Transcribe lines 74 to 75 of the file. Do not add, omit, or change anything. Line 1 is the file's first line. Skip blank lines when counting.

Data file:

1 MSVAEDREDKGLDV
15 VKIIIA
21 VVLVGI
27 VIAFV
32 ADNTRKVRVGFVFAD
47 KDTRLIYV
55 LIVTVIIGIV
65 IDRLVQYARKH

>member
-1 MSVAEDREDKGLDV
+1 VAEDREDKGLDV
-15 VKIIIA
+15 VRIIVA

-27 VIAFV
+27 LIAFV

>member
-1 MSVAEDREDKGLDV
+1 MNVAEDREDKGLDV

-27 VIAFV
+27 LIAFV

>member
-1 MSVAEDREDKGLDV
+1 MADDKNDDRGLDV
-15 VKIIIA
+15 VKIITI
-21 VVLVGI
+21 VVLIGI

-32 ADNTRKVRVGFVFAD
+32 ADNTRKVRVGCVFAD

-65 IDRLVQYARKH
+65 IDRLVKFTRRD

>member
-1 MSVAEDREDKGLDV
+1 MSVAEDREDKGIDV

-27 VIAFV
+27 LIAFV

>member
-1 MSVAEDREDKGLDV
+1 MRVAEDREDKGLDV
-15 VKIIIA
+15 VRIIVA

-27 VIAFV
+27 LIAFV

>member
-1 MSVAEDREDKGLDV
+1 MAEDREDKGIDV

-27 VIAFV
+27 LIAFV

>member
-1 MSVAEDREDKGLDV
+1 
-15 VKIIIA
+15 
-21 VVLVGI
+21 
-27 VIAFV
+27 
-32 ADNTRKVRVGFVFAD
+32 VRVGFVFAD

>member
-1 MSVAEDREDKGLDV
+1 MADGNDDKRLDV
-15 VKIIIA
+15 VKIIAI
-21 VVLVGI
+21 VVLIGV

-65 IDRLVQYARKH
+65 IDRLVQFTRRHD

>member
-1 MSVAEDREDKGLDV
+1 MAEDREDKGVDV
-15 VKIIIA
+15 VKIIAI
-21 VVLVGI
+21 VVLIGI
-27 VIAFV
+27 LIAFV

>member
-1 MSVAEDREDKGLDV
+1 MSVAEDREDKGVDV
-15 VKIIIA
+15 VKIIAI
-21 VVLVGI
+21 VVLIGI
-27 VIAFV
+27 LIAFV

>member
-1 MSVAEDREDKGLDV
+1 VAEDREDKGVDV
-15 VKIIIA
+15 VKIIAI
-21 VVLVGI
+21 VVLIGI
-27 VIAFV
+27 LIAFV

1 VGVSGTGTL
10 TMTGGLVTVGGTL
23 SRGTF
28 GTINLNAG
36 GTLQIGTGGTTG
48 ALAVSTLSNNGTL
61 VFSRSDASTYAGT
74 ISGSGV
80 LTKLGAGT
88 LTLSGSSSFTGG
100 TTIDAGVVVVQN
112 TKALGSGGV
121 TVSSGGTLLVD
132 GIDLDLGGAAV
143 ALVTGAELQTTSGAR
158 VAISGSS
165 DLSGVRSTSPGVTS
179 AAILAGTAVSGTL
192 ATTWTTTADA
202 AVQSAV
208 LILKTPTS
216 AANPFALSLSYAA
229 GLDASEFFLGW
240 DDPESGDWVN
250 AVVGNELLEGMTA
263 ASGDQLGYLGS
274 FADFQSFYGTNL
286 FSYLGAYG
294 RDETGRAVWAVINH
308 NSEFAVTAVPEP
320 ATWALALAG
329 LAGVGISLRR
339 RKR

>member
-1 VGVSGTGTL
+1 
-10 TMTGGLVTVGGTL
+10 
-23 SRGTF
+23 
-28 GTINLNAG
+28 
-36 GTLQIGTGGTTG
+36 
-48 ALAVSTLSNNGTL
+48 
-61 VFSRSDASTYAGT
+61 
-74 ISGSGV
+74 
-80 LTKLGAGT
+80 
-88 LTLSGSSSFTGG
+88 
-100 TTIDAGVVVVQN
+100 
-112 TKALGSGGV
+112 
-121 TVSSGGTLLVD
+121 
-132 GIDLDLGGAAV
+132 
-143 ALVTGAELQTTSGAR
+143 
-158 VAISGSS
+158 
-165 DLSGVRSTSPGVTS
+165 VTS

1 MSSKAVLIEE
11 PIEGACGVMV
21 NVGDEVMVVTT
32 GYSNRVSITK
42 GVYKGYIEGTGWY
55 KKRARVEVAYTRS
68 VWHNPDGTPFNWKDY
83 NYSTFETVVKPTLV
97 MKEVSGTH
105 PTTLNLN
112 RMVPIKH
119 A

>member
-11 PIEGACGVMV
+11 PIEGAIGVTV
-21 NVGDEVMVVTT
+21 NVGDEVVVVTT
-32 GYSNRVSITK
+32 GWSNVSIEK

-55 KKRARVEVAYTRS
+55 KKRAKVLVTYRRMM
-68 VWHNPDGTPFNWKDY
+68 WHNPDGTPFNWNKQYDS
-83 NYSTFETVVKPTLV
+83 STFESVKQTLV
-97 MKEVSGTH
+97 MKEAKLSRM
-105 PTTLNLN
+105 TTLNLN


-21 VVLVGI
+21 VVLIGI